Pregnancy Yoga Sets
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YOGA DURING YOUR PREGNANCY AND BEYOND
by Christy Marsden
Pregnancy is such an exciting and miraculous time. With all the changes that are constantly occurring and the anticipation for what the future holds, it is so important to take the time to honor the life growing inside by slowing down, paying attention to the breath and moving the body. Yoga is an excellent way to do all three. As women, we tend to do for others first and put our own needs and self-care on the back burner. The practice of yoga teaches that we must take care of ourselves first in order to have something to give to others. When we take the time to fill our own cup, we share of our time and energy graciously. This is such a valuable lesson for moms to learn, especially as they prepare to bring a new life into the world.
Yoga during pregnancy is important for many reasons. It keeps the body strong and supple, it helps to focus the mind and it creates a conscious awareness of the breath, which according to yogic thought, is believed to link us to our true self or spirit as it is often called. By cultivating a deeper relationship with our self, we create better relationships in all areas of our lives, including the one with our baby. Below are some very simple yet effective yoga techniques and poses, however, you should always check with your health care professional before beginning any exercise routine.
One of the most important elements of a good yoga practice is a conscious awareness of the breath. By becoming aware of and deepening the breath, you participate in the mystery of what it is that breathes you. It is an opportunity to get in touch with your own essence and the essence of the life growing inside of you. The breath also enhances the body’s ability to create space, which is so needed as a woman’s body grows. Simply moving the body and linking the breath to the movement is a great way to enjoy a yoga practice even if you have no experience or cannot take a regular class. The focus of yoga should always be about paying attention and allowing the breath to inform the movement. There is a beautiful saying in Sanskit, ‘calle vattam, calle cittam’ which translates to: as the breath goes, so the mind goes. Essentially this means that if we change the breathing, we can change the mind. What a powerful lesson to carry throughout your pregnancy, the birth and into motherhood. So, above all else, pay attention to your breath!
Kegels, or Mula Bandha as it is called in Yoga, help a woman to develop the strength necessary to pull in and up on the pelvic floor. This can greatly assist a woman in the birthing process as well as after the birth to regain strength in the vaginal muscles. One way to practice this is to squeeze the muscles of the perineum which is located between the anus and genitals. Imagine you are trying to pick something up off the floor and pull it up between the legs. You can also try to stop the flow of urine several times when you go to the bathroom which is a great way to access this particular set of muscles.
There are some ligaments that tend to become much more supple and flexible in pregnancy, so standing poses can help find the strength and integrity in the groins and legs so that the stretches are more stabilizing. Simply taking a stance that is a little wider than hip distance and imagining you are trying to pull the feet in towards each other without actually moving them is a great way to connect to muscles in the legs and groins. You can also continue this movement up into the pelvis to activate Mula Bandha as described above.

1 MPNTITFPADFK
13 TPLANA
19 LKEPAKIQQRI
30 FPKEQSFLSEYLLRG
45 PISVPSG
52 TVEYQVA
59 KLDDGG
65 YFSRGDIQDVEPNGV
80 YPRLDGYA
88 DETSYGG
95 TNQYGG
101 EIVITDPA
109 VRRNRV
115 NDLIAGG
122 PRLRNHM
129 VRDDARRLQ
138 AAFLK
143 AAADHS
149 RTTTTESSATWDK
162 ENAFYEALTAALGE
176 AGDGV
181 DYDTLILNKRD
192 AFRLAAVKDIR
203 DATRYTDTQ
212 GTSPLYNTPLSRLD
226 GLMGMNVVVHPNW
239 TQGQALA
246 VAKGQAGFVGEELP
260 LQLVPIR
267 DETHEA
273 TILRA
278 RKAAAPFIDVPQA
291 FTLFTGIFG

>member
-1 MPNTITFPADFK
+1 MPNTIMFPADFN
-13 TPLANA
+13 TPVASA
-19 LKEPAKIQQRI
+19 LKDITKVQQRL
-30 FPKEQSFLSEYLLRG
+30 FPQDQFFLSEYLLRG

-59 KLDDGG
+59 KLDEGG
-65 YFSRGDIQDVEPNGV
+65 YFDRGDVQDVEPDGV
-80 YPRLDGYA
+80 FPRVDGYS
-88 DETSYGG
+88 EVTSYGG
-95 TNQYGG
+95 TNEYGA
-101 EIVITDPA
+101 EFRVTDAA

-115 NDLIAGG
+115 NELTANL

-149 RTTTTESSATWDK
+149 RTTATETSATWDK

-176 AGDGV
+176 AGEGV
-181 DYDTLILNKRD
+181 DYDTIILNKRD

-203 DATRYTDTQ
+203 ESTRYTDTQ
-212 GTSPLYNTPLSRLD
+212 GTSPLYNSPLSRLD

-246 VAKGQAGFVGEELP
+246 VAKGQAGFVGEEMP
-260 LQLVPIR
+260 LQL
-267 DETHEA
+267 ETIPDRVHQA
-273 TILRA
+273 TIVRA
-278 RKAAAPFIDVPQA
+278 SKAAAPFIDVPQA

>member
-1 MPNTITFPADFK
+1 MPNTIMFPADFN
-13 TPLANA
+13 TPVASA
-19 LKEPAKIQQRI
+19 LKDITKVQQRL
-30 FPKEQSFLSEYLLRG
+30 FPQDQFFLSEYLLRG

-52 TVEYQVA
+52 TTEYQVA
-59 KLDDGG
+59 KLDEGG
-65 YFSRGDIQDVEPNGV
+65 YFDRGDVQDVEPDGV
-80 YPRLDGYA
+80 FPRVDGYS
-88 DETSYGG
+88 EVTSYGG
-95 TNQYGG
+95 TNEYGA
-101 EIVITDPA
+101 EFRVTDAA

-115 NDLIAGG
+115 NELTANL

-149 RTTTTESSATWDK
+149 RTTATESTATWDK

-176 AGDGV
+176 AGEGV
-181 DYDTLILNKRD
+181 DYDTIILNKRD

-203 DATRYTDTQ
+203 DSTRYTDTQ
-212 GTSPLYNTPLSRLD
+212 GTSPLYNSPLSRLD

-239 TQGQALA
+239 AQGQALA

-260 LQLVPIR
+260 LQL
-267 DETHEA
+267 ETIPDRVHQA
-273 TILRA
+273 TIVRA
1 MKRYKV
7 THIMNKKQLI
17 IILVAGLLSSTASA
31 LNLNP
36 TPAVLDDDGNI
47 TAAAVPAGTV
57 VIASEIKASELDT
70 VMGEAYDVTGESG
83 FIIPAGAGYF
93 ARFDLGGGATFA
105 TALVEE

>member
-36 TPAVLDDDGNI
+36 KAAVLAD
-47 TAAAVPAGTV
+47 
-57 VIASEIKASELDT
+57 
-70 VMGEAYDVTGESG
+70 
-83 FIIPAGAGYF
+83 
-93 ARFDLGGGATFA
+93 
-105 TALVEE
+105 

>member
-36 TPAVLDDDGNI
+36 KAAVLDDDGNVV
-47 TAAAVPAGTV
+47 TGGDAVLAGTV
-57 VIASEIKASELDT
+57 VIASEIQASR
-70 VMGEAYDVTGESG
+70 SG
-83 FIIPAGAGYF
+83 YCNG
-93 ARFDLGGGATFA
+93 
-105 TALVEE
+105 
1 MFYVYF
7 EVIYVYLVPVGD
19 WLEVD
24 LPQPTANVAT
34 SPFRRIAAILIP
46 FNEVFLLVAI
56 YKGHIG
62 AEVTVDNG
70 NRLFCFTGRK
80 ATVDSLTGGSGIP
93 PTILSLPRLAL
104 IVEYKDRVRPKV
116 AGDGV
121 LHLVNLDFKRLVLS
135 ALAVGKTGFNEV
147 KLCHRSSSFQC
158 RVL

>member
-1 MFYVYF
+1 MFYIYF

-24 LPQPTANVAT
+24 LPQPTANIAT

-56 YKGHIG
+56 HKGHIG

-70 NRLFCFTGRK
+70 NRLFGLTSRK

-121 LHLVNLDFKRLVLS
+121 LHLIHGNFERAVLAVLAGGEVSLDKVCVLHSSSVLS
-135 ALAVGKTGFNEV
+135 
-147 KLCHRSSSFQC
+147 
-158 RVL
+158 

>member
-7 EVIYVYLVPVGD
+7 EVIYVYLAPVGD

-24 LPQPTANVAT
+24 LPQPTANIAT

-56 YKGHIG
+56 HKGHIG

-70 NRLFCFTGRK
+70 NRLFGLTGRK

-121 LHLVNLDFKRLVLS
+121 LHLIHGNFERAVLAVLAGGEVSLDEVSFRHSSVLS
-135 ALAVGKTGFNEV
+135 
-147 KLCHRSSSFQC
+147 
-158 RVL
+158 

Another important area of the body to keep stretched and open is the shoulders. As you and your baby grow, the additional weight can start to round the upper back, so doing gentle backbends and shoulder openers can be a huge help. A simple yet effective stretch is to sit or stand nice and tall, then interlace your hands behind your back with your elbows slightly bent so as not to hyperextend. Following the flow of your breath, gently pull the hands away from the low back until you feel a nice stretch. If you cannot interlace the fingers, just simply hold opposite forearms or elbows behind the back and draw the shoulders back while lifting the chest. Stay several breaths, while consciously lengthening your exhale.
Another great set of poses is called cat/cow. This can help with any discomfort you may feel in the round ligaments across the lower belly and front of the pelvic region. Start on your hands and knees with your shoulders over your wrists and your hips over your knees. On an inhale, let the belly drop towards the floor as you lift your head and your heart being mindful not to strain the neck. The tailbone goes up toward the ceiling. You should feel a nice stretch across the upper chest and shoulders. On an exhale, round the back like a Halloween cat, and look down and back towards the knees. The tailbone goes down towards the floor. You should feel a nice stretch across the upper and lower back. Does this for several breaths nice and slow and then just sit back and pause, noticing the effects.
Just a few minutes a day of slow deep breaths linked to gentle movement, can make a huge difference for you and your baby. It is important to remember that you will have many years to deepen and strengthen your yoga practice, but only a few opportunities (or maybe just one, like me) to grow a new life inside of you. So above all else, take the time to honor this journey, slow down, tune in and celebrate the wonder of creation.
For Further Browsing:
Mother as First Guru: A Guide to Natural Womanhood and Spiritual Mothering
by Gurupremanende Saraswati
Free pregnancy & postpartum videos for home yoga practice
Benefits of Pregnancy Yoga